What Can You Do About a Deviated Septum?
While playing his usual weekly game of pick up softball, Dan slid into home plate and was inadvertently whacked in the nose by the catcher. Initially, he suffered some bleeding and a blackened eye. But, over the next few months, he started to notice a bit of difficulty breathing through his right nostril. At first, he ignored it. Over time, though, he noticed a persistent stuffiness in his nose. Finally, Dan made an appointment with his doctor who, after a brief physical exam, discovered that Dan had a deviated septum .
The Role of the Septum in Your NoseA septum is any wall that divides two cavities. In the nose, the septum runs down the center of the nose and divides the nose into two separate chambers. The septum itself is made up of two parts. Toward the far back of the nose, the septum is hard bone. At the middle and towards the tip, it is made of cartilage—a tough, semi-flexible material.
Breathing ProblemsVirtually no one has a perfectly straight or centered septum, and a slight deviation one way or the other is not usually problematic. If, however, the septum protrudes too far to one side or the other, it can interfere with the movement of air into and out of, as well as the draining of mucus from, the nasal cavity. While a deviated septum can be the result of genetics, it can also be caused by trauma, such as a blow to the nose from an accident or while playing sports.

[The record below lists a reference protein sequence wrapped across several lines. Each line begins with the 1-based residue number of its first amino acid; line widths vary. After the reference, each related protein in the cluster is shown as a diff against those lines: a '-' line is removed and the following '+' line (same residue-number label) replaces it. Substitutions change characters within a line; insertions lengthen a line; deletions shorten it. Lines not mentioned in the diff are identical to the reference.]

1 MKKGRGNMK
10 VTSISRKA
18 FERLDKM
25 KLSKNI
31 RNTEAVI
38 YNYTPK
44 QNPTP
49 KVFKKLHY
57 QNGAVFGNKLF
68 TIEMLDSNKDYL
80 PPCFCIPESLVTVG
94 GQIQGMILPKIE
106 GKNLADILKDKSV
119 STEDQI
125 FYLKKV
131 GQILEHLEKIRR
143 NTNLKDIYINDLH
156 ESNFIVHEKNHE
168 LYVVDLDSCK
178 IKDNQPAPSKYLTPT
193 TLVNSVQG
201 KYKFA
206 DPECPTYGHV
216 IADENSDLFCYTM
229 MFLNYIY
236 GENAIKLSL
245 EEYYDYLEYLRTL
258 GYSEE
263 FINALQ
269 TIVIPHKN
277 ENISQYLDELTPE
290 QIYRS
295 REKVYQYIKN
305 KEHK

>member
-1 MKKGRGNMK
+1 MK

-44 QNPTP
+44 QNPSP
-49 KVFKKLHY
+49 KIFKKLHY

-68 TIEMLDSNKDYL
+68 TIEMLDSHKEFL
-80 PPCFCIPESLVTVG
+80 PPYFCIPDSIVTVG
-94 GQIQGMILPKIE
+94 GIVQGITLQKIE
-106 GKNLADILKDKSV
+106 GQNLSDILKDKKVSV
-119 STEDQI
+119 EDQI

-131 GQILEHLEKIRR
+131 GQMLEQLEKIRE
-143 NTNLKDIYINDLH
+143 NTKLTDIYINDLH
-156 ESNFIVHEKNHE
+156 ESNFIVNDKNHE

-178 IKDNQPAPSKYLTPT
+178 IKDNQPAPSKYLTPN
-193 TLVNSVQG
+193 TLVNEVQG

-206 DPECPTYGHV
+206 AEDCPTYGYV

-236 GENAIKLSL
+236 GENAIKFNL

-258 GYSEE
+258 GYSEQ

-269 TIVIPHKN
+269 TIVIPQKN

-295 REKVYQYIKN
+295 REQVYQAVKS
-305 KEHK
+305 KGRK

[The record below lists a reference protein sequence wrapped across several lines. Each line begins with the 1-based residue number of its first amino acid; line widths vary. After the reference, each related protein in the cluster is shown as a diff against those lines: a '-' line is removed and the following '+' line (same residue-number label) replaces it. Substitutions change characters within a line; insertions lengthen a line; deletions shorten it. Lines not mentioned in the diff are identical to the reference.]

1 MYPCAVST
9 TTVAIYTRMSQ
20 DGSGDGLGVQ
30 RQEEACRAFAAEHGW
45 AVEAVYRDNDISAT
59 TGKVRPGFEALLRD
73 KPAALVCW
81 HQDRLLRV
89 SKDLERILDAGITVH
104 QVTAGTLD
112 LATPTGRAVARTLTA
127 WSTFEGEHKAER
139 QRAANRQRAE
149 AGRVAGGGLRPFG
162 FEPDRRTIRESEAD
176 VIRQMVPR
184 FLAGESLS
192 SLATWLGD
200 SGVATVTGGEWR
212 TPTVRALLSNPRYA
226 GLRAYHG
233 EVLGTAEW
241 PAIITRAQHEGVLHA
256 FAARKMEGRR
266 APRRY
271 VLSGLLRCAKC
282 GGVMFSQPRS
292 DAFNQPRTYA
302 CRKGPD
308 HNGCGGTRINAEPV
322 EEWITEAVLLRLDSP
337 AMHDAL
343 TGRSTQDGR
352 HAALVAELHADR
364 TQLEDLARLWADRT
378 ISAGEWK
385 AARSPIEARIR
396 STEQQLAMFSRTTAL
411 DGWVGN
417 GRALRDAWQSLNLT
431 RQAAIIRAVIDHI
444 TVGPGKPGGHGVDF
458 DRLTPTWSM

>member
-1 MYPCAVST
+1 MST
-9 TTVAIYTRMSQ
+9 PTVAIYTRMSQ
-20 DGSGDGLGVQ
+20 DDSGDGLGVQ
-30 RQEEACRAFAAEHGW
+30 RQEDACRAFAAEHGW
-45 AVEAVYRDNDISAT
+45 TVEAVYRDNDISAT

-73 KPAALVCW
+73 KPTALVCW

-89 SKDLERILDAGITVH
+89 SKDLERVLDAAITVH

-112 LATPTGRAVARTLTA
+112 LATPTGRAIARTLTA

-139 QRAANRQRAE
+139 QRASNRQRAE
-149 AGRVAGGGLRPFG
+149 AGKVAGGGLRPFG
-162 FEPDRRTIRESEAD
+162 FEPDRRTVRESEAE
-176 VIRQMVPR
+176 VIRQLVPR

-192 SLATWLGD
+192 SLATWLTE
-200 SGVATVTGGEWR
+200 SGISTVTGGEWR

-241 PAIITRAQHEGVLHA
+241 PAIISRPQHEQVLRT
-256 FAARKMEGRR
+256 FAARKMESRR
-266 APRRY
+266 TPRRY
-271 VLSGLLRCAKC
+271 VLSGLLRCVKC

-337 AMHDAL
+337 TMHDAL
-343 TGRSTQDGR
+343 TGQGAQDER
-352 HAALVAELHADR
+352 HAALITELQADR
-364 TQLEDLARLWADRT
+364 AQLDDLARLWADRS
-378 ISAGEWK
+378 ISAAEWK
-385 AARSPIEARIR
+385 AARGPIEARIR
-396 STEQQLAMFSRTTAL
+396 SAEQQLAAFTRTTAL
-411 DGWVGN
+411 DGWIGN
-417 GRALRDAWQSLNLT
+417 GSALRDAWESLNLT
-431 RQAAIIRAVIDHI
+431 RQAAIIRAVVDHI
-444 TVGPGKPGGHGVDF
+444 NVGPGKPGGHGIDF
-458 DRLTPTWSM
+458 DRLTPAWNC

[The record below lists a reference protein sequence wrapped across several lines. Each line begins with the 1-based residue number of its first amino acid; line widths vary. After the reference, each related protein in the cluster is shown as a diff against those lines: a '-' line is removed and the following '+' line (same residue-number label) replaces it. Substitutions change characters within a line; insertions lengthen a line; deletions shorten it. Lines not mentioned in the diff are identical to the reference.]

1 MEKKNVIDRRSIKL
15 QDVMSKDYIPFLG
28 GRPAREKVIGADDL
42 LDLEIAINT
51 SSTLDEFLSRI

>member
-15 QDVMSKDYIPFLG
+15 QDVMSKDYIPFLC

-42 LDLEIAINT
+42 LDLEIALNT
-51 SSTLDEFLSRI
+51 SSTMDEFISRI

Symptoms of a Deviated SeptumSymptoms of a deviated septum include the following:
- Breathing noisily during sleep
- Chronically stuffy nose, in one or both nostrils
- Sinus infections
- Facial pain or headache